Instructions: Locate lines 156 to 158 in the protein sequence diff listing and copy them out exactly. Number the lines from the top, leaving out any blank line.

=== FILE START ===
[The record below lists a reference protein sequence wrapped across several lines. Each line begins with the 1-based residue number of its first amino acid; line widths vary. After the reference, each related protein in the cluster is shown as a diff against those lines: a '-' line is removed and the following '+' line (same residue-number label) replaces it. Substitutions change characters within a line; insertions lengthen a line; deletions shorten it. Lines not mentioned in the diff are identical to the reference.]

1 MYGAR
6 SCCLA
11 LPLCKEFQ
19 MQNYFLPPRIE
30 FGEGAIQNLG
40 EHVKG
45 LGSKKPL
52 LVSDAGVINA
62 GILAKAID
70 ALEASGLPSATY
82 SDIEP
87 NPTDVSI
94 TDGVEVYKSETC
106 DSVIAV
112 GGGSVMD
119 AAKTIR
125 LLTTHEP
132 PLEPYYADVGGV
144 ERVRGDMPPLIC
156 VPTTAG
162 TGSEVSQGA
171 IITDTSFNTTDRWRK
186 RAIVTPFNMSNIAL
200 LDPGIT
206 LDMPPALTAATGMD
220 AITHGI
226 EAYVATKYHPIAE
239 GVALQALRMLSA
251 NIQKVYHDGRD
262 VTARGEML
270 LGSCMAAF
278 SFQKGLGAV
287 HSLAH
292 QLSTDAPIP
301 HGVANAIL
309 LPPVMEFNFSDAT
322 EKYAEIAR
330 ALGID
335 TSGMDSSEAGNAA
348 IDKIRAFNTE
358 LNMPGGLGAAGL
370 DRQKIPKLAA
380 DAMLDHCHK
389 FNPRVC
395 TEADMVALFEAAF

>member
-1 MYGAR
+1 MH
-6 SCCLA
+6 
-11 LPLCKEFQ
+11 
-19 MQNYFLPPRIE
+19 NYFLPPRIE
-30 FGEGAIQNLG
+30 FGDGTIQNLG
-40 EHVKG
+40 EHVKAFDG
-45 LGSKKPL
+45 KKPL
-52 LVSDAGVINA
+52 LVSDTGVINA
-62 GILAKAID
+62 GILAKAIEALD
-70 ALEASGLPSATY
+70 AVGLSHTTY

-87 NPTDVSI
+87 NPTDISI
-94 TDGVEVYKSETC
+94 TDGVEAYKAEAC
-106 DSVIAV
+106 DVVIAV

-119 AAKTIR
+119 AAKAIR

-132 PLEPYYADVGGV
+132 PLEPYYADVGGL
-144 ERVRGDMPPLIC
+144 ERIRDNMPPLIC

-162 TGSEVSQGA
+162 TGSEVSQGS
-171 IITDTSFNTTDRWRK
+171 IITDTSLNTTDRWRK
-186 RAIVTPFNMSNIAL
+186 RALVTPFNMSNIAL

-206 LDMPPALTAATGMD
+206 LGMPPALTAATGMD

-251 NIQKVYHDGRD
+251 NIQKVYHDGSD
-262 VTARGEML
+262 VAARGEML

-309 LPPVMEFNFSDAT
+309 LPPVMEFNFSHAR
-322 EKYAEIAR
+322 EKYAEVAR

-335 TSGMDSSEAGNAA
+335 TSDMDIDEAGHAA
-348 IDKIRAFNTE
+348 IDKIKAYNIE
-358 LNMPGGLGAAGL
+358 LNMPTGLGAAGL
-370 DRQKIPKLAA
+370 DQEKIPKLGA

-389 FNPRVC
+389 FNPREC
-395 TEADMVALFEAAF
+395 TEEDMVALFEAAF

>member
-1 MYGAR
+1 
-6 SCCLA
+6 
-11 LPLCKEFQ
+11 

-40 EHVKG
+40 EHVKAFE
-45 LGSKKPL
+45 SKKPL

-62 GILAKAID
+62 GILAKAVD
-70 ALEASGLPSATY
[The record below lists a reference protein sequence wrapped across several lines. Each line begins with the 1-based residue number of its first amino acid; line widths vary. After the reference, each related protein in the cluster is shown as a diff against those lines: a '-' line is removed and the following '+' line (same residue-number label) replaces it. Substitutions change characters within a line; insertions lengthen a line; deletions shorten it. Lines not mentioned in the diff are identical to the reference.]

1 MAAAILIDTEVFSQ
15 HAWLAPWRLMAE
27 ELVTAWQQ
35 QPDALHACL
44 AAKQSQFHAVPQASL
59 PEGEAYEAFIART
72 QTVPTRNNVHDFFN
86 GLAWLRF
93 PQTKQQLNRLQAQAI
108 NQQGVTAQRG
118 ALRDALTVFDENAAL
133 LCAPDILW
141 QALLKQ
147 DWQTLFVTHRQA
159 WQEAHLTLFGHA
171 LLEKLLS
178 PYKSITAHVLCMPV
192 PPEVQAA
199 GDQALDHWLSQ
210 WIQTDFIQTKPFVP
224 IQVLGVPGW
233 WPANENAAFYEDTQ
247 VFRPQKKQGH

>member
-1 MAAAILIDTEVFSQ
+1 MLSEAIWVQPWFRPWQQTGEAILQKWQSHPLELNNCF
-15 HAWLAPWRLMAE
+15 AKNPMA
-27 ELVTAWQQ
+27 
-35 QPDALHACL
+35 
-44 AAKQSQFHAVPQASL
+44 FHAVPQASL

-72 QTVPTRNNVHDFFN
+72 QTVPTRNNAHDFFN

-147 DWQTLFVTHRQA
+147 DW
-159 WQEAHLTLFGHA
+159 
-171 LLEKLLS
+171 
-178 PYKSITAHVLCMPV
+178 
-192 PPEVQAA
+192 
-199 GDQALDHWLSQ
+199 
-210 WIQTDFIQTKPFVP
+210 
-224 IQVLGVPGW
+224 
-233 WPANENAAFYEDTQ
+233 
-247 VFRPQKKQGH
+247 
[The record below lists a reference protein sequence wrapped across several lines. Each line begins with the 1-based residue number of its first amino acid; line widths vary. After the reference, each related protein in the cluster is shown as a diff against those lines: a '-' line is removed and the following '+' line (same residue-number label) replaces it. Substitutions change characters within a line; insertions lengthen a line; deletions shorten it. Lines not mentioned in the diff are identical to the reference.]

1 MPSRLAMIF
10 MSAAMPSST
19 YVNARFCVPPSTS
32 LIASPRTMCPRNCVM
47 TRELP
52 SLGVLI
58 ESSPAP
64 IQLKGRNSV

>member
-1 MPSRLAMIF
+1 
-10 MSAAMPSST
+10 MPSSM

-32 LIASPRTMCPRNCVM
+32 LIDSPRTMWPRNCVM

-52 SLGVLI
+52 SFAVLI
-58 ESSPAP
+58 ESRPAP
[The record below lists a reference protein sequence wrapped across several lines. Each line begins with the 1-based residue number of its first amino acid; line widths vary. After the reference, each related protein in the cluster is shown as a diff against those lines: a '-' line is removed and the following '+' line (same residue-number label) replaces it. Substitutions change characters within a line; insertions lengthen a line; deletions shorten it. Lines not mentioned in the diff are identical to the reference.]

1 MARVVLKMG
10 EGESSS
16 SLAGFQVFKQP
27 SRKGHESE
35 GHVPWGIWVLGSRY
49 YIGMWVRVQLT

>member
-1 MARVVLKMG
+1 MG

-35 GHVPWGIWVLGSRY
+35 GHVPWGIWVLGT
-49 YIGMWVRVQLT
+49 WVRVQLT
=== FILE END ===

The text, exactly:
+44 FHAVPQASL

-72 QTVPTRNNVHDFFN
+72 QTVPTRNNAHDFFN